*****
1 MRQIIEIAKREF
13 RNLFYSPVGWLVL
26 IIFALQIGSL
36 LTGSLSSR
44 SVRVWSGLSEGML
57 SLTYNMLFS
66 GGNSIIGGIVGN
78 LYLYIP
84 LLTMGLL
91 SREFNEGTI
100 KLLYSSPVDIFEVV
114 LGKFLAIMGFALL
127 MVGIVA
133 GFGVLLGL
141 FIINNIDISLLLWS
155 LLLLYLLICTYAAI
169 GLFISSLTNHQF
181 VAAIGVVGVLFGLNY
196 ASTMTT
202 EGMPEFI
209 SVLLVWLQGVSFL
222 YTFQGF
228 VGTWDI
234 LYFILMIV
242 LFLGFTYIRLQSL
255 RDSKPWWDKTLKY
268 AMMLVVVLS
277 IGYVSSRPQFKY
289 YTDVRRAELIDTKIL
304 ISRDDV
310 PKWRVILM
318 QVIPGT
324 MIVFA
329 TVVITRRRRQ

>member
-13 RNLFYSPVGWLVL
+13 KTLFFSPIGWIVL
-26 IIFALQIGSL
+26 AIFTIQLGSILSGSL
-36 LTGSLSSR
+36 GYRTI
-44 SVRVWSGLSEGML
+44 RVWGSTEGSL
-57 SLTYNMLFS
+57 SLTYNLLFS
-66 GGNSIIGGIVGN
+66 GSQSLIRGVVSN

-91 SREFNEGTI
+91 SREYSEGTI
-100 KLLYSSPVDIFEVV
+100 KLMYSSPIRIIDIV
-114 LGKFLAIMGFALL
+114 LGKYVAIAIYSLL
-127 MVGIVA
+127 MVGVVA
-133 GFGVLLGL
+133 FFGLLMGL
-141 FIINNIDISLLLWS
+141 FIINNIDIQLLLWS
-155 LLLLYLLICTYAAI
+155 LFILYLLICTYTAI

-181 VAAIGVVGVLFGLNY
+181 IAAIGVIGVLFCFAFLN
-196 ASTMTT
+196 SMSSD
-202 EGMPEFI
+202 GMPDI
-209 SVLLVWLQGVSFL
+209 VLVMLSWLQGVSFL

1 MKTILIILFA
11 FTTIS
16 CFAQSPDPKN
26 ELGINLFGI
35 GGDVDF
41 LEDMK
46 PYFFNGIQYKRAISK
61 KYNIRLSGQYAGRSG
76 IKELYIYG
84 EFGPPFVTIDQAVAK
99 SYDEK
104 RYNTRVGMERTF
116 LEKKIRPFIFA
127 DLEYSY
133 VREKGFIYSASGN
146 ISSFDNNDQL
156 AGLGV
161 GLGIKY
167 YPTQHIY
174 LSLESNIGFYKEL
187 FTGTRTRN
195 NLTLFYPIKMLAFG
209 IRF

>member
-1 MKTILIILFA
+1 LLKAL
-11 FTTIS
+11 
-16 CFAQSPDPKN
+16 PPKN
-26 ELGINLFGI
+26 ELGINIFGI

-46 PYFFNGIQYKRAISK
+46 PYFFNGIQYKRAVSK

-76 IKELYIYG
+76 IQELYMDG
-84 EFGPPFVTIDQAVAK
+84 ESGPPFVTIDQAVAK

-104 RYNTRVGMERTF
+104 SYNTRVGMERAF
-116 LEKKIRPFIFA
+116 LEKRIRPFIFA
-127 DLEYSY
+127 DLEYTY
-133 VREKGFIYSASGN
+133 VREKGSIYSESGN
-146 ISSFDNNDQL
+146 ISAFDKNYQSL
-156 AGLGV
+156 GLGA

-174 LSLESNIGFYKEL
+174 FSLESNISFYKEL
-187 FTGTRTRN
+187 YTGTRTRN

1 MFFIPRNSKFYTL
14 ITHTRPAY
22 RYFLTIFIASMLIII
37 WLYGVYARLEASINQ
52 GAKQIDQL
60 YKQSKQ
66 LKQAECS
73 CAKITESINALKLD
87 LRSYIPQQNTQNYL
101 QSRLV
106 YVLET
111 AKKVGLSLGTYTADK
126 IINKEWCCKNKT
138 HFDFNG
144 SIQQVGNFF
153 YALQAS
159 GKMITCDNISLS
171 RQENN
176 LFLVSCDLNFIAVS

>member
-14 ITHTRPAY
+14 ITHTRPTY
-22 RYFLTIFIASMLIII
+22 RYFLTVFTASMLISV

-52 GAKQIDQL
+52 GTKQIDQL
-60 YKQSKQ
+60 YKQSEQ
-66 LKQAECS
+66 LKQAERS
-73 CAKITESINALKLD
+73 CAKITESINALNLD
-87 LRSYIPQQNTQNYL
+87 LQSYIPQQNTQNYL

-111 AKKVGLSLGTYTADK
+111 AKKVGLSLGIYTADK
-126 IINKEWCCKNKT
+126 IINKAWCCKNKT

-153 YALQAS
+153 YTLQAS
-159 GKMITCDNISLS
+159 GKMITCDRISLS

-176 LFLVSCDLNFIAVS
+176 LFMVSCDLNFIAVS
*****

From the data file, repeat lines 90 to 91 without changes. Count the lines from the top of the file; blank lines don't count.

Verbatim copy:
187 FTGTRTRN
195 NLTLFYPIKMLAFG